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  • The Beggar in the Kippah – A True Passover Tale

    Posted on March 21st, 2012 Ruth Abusch-Magder 3 comments
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    Rabbi Joel Soffin‘s experience on the streets of New York, recalls the classic Hassidic tales. It is a modern classic.

    It was the day of the first seder 2011. I was off on an errand to purchase an afikoman-finder gift. There would be no children with us that night, so we would reverse the numbers in our ages (51=15; 60=6) to identify the three “youngest” who would do the searching. That would require an adult gift for the finder. And so I was on the way to buy the synagogue cookbook as the gift. The synagogue office was some fifteen Manhattan blocks away, and I was speed-walking my way there, hoping to arrive before it closed for the holiday.

    On the street, I passed a homeless man with his hand reaching out to me as he asked for money. I knew that the Rema (R. Moshe Isserles, note on Shulchan Aruch, Yoreh De’ah, 249:3-5) had taught that it is forbidden to turn away a poor man empty-handed without giving him something, even if it were but a fig. I promised myself that I would give him some money on the way back. I made the same promise as I raced past a second poor man – “on the way back.”

    Author - Rabbi Joel Soffin

    Then I came to a third man, sitting there on the curb. He was the first beggar I’d ever seen in the city wearing a kippah.  I slowed my pace as he asked me softly, “Do you have $26?” I smiled to myself and pushed onward. $26?!

    I reached the synagogue office just in time. Then with afikoman gift in hand, I was ready to help the three men. I kept thinking about the $26. No one had asked me for so much money before. Such chutzpah! $26?! $26?! And then it came to me.  The gematria for Y-H-V-H is 26. In the guise of a poor man, it might have been Elijah reaching out to me.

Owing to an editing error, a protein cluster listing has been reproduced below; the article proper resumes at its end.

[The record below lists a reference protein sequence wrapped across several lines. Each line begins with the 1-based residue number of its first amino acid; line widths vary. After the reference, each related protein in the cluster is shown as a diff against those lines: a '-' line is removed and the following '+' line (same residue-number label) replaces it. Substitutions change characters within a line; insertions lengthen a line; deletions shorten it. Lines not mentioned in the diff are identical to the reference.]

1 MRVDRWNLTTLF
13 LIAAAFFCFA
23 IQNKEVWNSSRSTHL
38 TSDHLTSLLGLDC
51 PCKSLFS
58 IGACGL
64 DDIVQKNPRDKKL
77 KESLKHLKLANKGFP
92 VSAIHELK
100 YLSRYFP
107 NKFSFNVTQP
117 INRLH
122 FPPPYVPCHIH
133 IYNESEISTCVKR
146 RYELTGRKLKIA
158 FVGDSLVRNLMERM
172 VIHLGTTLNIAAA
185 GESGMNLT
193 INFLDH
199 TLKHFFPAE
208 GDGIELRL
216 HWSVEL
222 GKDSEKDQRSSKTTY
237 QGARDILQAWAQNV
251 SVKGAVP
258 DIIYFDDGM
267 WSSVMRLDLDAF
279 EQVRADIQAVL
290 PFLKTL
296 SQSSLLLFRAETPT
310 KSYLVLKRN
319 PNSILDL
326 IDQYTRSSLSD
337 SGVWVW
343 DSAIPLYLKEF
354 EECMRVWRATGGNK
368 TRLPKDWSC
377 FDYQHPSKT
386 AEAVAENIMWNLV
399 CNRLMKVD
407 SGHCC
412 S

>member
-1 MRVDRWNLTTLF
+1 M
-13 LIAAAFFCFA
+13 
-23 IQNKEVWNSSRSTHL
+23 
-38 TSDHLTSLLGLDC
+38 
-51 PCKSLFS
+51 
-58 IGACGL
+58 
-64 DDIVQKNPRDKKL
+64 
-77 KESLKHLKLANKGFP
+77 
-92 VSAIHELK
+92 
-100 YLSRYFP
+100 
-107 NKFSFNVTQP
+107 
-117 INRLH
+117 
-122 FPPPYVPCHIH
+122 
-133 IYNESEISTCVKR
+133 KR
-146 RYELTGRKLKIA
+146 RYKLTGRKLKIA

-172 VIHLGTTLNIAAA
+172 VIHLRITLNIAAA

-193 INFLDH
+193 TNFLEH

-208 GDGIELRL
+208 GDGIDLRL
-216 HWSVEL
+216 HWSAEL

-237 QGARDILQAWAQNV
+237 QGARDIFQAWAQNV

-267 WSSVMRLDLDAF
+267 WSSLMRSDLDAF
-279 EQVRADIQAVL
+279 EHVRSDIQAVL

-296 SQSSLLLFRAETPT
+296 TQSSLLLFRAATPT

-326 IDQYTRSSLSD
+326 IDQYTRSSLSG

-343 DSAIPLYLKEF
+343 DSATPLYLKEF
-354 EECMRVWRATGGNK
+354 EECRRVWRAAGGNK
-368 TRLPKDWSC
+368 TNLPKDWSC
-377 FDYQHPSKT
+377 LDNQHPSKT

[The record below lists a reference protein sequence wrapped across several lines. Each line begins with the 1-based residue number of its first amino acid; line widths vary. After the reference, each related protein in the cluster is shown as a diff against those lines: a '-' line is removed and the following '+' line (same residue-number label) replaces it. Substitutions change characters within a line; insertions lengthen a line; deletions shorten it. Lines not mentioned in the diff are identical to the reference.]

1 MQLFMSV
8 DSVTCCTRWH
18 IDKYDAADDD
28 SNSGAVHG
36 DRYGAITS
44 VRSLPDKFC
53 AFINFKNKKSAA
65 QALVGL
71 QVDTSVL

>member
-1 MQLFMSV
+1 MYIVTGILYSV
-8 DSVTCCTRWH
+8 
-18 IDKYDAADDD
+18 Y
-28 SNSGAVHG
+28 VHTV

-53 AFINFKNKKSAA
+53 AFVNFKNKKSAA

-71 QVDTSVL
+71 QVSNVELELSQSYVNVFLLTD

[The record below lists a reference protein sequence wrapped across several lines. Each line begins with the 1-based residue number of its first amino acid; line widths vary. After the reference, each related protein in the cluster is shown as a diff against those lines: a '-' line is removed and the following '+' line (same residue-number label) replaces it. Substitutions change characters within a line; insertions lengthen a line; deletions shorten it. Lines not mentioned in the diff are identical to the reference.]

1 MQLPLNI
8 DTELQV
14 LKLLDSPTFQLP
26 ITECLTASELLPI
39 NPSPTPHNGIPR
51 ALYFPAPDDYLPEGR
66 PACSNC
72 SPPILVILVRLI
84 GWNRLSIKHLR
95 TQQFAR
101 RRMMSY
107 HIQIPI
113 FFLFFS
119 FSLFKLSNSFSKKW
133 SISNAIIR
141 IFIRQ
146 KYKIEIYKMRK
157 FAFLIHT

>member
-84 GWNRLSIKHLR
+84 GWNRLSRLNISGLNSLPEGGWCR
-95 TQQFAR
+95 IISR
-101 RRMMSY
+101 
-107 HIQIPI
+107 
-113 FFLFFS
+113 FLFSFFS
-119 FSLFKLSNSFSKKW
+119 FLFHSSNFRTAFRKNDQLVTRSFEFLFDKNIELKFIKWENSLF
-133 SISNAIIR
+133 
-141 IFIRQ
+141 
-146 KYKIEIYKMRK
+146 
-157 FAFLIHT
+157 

I retraced my steps, giving money to the first two beggars. But I couldn’t find the man with the kippah. I walked around the area for nearly an hour up and down every side street, before giving up and returning home to finish the preparations for the seder.

    Later, I would tell of my experience and donate $26 to tzedakah. I’ll be doing that this Passover, too, but only after I retrace my steps once again to try to find the beggar in the kippah and to invite him to join us.

     

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    3 responses to “The Beggar in the Kippah – A True Passover Tale”

    1. What a wonderful Elijah story! Thanks you so much for sharing this, and just in time for Passover. We all have Elijahs in our lives if only we would see them, Thank you. Thank you.

    2. Thanks, Janie. If you hear of other Elijah stories, I’d love to hear about them.
      Pesach Kasher. Joel

    3. Truly inspiring! This story gave so much delight to end a wonderful day. Thank you for the inspiration and keep sharin beautiful things to us!

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